A confident return to the workplace can only be supported by finding a good work-life balance. Over half (54%) of the returners surveyed in the ECC report said that striking a comfortable balance between their home and professional responsibilities was their biggest challenge. Some 46% of respondents said that finding alternative care arrangements for their children was a concern.
These responsibilities often require a bespoke support network for individual employees, something that was already in place at Mastercard.
“Our flexibility policy applies to all of our employees. Last year we rolled out a programme that focuses on work-life balance - and it includes flexible work hours, working from home options, extended paternity leave,” explains O’Gara.
“Trust is one of our core values here. Our employees are trusted to manage their own flexible work hours – I think that instils a lot of appreciation.”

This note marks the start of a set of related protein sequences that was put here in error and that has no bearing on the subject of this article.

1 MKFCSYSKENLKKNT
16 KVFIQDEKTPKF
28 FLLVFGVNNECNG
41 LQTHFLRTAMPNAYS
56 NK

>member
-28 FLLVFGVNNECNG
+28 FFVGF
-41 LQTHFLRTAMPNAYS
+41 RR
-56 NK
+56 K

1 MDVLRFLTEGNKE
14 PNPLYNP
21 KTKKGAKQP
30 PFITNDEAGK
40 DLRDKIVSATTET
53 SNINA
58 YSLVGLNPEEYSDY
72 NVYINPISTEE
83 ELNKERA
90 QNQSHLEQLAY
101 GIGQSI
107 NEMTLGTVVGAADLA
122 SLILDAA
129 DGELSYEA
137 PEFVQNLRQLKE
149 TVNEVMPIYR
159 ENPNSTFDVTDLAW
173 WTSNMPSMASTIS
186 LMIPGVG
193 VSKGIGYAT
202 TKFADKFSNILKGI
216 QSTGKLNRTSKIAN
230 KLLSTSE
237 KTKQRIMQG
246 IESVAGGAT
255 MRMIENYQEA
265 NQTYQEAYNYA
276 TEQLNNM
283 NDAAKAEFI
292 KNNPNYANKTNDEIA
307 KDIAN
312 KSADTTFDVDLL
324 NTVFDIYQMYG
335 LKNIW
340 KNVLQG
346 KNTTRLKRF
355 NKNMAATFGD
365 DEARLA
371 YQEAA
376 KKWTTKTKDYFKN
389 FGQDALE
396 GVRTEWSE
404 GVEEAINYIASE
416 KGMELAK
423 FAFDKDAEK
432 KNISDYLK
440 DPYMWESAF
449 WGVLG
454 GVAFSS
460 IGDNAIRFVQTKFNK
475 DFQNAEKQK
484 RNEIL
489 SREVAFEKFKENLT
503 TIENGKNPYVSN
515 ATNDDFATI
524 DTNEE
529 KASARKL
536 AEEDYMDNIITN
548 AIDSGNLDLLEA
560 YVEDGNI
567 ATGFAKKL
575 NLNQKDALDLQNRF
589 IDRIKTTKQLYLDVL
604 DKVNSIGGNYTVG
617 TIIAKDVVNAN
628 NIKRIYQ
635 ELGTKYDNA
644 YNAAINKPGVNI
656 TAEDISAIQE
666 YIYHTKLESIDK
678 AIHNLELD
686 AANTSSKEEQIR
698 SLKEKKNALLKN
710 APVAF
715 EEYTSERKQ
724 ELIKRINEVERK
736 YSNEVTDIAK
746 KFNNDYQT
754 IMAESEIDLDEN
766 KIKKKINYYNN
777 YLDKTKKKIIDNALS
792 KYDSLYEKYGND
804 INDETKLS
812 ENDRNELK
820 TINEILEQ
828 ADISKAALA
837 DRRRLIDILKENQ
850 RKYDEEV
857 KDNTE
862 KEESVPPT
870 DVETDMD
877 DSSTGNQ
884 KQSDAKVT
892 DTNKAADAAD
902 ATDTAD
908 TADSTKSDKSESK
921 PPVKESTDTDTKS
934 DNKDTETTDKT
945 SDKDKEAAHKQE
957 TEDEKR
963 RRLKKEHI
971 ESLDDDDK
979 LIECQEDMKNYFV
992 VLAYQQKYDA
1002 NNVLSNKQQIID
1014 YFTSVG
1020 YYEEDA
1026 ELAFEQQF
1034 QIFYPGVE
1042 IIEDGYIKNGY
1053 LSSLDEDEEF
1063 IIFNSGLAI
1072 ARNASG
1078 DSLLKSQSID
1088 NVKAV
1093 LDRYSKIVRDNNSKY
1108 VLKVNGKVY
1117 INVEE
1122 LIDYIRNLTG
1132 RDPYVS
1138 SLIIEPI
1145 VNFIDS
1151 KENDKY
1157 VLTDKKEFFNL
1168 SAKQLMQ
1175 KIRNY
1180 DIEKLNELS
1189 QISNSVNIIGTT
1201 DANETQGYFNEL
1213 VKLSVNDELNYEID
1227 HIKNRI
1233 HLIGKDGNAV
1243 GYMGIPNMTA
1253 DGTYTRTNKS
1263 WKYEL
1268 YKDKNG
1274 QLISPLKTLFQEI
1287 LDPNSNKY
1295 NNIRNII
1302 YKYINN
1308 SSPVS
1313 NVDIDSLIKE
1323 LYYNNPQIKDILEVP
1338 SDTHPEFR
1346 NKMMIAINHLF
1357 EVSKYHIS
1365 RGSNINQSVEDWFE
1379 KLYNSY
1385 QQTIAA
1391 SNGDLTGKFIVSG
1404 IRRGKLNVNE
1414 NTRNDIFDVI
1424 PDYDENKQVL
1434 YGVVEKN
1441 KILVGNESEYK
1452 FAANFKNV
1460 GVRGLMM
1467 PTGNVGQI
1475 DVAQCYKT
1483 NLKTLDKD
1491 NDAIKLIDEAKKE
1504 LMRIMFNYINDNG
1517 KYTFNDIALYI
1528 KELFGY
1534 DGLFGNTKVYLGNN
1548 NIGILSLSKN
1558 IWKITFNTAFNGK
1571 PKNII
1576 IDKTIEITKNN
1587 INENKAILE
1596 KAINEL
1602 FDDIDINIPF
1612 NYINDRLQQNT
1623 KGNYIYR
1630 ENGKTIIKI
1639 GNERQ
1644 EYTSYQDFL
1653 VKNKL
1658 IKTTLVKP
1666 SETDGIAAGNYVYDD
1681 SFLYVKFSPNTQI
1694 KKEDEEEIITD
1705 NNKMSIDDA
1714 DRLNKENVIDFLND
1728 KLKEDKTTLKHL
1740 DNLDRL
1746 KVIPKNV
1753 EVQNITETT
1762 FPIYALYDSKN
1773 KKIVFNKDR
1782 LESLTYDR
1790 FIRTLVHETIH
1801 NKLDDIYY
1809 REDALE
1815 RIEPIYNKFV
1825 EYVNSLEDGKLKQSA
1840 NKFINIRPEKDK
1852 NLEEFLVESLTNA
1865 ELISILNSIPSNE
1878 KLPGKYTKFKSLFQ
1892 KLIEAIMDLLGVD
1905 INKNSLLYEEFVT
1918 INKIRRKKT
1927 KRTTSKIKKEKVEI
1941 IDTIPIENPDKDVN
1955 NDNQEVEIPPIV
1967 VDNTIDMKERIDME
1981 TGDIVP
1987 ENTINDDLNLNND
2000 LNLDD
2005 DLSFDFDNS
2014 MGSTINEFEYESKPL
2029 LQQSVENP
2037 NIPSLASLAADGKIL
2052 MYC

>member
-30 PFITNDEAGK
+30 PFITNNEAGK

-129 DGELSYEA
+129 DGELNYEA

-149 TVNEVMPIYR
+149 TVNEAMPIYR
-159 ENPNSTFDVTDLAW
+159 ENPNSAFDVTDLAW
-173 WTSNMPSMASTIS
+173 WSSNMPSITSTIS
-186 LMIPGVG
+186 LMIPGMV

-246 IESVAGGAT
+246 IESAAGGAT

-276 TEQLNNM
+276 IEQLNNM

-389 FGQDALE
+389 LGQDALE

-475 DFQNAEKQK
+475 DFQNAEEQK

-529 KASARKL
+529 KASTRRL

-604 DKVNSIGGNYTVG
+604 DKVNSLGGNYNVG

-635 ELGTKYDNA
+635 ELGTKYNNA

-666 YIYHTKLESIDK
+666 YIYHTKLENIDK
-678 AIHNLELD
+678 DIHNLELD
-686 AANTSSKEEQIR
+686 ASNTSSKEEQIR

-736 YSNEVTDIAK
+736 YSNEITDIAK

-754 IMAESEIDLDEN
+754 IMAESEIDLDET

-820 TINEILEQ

‘A two-way street’
This broad policy of inclusion and flexibility is one that applies to the returnship scheme. While much of the research focuses on how businesses can help mothers return to the workforce, O’Gara is quick to point out that Mastercard’s policy applies to both men and women, recognising that there are many different reasons that an extended career break may be taken.
“The scheme is gender neutral – it’s very much open to both males and females, which gives us an edge on the other programmes out there,” says O’Gara.
“It allows us to tap into a market of high quality talent, that we wouldn’t have typically gone after. We can build gender diverse teams and have stronger talent pipelines. It also brands us as a great place to come and work.”